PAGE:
You almost hear it daily now. News articles reporting the LATEST evidence that standing desks aren’t as awesome as we are led to believe.. even worse that they can cause injury, make us LESS productive, and just overall plainly SUCK (and we are fools to have bought one in the first place). Whether it’s that they don’t burn as many calories as they claim or that they are putting too much strain on your joints – it’s not that these facts are entirely wrong, it’s that ONLY the negative aspects of standing desks seem to be reported on and shared the most.
But at the same time, we know this to be true too:
Prolonged and uninterrupted sedentary behaviours are at a higher risk for adverse health outcomes including obesity, diabetes, cardiovascular disease, and premature mortality.
Hmmmm. If prolonged sitting is so ‘bad’ for us why aren’t we focussing more on useful information (like acceptable guidelines) for standing desks?
Ah, there it is.
Cue The Conspiracy Theory.
I did a little research, and a conspiracy theory is a ‘belief that some covert but influential organization is responsible for a circumstance or event’.
So, let’s take a deeper dive into this to see how it relates to the use of standing desks.
Let’s Look At The Facts About This…
When I do a quick ‘google news search’ of standing desks, here are the results that I see:
- Is a standing desk actually bad for your health?
- Your standing desk is causing you pain and wrecking your focus.
- Are standing desks the biggest sham ever?
- Is your standing desk actually good for you? The science says maybe not.
- Standing desks increase pain and slow down mental ability.
WOW! The negativity is almost palpable!
That is just a glimpse of the articles available. You can do the search for yourself if you don’t believe me.
I have personally seen enough of these articles over the past couple of years to believe that there is a consorted effort to bring down standing desks. Heck, it’s even fair to say that the media is cutting standing desks off at the legs (pun intended)… before there is even a chance for useful advice to circulate and get to the people who actually would benefit from it!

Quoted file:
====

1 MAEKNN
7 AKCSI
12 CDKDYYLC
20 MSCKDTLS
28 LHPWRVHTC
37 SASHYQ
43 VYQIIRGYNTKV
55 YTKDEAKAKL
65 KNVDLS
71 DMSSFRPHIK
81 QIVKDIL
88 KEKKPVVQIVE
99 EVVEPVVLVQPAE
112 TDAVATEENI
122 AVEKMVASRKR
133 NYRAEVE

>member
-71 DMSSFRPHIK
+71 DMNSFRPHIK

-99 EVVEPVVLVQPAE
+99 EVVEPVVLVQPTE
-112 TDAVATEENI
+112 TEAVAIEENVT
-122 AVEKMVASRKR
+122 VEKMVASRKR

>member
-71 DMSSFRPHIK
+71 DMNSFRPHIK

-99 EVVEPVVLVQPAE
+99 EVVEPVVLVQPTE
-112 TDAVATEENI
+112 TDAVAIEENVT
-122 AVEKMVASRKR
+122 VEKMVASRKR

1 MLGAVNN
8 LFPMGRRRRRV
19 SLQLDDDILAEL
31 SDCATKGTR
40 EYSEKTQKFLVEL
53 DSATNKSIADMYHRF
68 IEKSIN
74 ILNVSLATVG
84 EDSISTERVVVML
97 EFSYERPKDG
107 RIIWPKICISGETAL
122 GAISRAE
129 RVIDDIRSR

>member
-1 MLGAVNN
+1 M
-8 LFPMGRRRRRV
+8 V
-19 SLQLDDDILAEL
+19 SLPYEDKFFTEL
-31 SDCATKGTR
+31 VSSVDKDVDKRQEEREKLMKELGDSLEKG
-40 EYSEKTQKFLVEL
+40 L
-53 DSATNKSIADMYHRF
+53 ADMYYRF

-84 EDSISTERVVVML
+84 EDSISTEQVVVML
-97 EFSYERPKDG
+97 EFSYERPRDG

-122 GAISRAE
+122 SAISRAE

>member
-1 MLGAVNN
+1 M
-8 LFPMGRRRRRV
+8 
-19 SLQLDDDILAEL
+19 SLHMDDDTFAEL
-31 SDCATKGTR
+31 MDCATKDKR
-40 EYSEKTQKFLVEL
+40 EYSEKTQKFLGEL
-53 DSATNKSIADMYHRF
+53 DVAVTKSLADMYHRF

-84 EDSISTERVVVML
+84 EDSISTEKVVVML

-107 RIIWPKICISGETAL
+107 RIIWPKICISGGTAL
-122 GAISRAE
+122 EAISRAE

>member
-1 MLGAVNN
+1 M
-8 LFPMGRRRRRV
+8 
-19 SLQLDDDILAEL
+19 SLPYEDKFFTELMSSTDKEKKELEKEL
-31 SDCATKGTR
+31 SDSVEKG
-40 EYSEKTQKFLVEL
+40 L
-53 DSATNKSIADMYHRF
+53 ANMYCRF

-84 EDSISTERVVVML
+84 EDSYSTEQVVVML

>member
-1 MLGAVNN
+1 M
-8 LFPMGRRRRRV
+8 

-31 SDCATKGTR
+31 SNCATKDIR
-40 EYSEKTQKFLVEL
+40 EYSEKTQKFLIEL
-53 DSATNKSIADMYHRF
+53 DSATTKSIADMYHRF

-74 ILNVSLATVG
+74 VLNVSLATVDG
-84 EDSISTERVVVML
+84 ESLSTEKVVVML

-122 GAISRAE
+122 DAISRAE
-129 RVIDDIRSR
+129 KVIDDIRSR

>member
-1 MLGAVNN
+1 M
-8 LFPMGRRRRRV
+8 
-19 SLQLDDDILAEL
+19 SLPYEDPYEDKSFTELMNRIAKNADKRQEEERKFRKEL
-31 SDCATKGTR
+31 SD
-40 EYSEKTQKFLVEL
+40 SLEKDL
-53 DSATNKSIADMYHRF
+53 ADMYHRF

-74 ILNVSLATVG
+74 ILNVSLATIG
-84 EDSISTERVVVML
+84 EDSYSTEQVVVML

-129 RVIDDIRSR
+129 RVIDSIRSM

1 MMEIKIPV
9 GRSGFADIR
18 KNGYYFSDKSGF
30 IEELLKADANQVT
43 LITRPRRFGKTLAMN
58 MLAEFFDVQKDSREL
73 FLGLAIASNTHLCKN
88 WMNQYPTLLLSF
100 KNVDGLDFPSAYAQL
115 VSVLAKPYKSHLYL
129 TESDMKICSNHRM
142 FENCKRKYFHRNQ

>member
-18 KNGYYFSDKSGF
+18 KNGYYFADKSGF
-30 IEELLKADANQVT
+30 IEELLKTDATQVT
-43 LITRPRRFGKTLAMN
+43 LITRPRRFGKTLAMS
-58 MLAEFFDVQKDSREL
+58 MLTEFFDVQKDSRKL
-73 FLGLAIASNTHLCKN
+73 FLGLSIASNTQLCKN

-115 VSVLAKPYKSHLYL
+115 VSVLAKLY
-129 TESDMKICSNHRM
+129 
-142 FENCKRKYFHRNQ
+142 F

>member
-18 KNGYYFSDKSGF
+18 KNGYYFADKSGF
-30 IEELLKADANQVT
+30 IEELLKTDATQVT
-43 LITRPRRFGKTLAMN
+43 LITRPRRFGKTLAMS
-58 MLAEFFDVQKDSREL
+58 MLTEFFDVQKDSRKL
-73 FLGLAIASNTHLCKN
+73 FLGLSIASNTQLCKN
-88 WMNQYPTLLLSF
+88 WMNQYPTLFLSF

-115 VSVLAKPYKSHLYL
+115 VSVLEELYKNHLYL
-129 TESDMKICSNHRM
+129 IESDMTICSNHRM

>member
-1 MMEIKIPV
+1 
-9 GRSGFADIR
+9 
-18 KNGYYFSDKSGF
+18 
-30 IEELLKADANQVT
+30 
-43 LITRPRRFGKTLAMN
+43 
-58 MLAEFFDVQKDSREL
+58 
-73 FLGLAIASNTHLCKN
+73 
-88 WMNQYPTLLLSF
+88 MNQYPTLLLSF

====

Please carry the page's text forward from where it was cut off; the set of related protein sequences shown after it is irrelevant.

High-heel Shoe Example
Here’s a bit of a funny analogy to think about how standing desks could and should be used. In the best case scenario they should be used just like how you’d wear high heels (I think you can see where I’m going with this). High heels are best suited for certain occasions and NOT to be used all the time.
Would you wear high heel shoes for that fancy dinner? Sure.
For work? Why not.
To exercise? Ummm no.
How about to do chores? That’s the most ridiculous thing I’ve ever heard (is what you should be saying to yourself).
So we’re on the same page that certain equipment (like high heels) are best suited for certain situations. Heck even if you wear your heels for too long in a day or if the heel is just a little too high, you will feel sore the next day. You might even have bruising on your feet, cuts, or actually even sprain an ankle (been there done that).
But I digress.
Just like any tool or equipment, high heel shoes are best used within their guidelines. You’d be insane to wear heels to exercise in — there is just too much risk of pain and injury. Similarly you’d be setting yourself up for long-term pain if you choose to use your standing desk all day. Let’s look how to put this into practice.
Side note: I like to think of a sit-to-stand desk like a Swiss Army Knife for the office – it has the adjustability to fit you ergonomically if you are sitting or standing.
More Practical Advice For Standing Desks
There is no denying the research that has found an extremely high level of reported satisfaction with standing desks (specifically sit-to-stand desks). These research findings are balanced with the notion that to be truly effective equal amounts of education and coaching are required with standing desks. Things like starting slow and gradually increasing standing time as well as useful ‘standing’ guidelines seem to be missing when it comes to the media reporting on standing desks.